Past as Prologue: What the Campbell’s Execs Forgot About Organic Labels

Photo Credit: Genetic Literacy Project

[Insert George Santayana quote here]

Steven Novella over at the Neurologica blog, follows up on Campbell’s decision to label their products made using genetic engineered products, even if there is no mandated nationwide standard.

He first talks about the lack of science for labels.

“The very notion of GMOs is a false dichotomy. Opponents then argue that transgenic GMOs, using genes from distant species that could not mix in nature, is different than the other methods. This is factually wrong and logically dubious.

“First, horizontal gene transfer allows for genes from other kingdoms to mix into plants and even animals. In fact it was recently discovered that most sweet potatoes today have a gene derived from a soil bacteria, incorporated naturally thousands of years ago.”

Then he lays out what he calls “The Practical and Political Case”:

“Campbell is essentially concluding that the anti-GMO activists have won on this issue, and their only choice as a company is to go with it. If they oppose GMO labeling, then they can be portrayed as hiding something and being against consumer choice.”

The agony antis will then press their winning on this front and move the discussion to marginalizing and then banning products derived from GE from U.S. markets.

“All of the government and scientific caveats about why food with GMOs are being labeled will be forgotten, and anti-GMO ideologues will use the mandatory labeling to argue that GMOs are not safe.”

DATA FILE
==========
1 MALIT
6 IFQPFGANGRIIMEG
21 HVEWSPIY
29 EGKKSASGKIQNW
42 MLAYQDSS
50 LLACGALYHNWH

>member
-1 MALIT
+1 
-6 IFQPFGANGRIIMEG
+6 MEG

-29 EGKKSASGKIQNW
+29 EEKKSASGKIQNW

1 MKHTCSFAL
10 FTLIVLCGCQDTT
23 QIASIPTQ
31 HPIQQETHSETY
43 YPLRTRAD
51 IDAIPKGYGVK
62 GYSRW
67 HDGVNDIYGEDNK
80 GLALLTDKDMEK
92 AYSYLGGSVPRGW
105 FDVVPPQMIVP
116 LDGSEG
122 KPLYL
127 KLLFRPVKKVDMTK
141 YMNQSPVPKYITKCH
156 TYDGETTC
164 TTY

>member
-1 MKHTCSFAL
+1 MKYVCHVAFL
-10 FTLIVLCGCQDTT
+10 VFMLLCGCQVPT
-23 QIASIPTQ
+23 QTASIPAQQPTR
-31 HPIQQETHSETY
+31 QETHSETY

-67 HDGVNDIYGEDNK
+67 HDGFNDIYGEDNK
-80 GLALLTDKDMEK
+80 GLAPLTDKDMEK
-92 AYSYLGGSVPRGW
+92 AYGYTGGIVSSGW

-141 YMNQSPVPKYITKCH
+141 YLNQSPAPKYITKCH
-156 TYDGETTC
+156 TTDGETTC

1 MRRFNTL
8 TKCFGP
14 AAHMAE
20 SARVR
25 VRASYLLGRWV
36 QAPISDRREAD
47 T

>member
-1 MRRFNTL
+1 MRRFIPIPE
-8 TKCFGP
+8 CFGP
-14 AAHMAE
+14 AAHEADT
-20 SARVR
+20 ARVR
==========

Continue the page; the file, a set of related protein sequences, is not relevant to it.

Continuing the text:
He points out that before there was a national label for “organic”:

“The USDA resisted an official organic label for years, based on scientific grounds. There is no evidence that organic produce is safer, healthier, or more nutritious, and so labeling will confer no benefit to the consumer.

“They eventually relented to the argument that they could have a limited organic label, and explain to the public that the label is not a claim for any superiority, it only has to do with the method or production not the final product, and only serves the purpose of standardizing the use of the term ‘organic.’ Their efforts were utterly futile.” [emphasis is mine]

Here’s what the U.S. Department of Agriculture says the organic label is:
Organic is a labeling term that indicates that the food or other agricultural product has been produced through approved methods…and “must be verified by a USDA-accredited certifying agent…USDA certified organic labels indicate that the producer followed a process. The label does not say it is healthier or better for people or the land, only that a process was followed.

It’s hard to make predictions, especially about the future.

Since we are talking about the future, the result where consumers have forgotten the caveats about the safety of the food system and the equivalency of genetically enhanced products, and they will only remember the overly-simplistic message (complete with syringes in tomatoes) that GMOs are bad and Monsanto is evil, is a guess. But given the past performances of the foodists, I wouldn’t bet against it.

Novella’s full piece, “Should There Be Mandatory GMO Labeling? is well worth reading in full.

Post to Twitter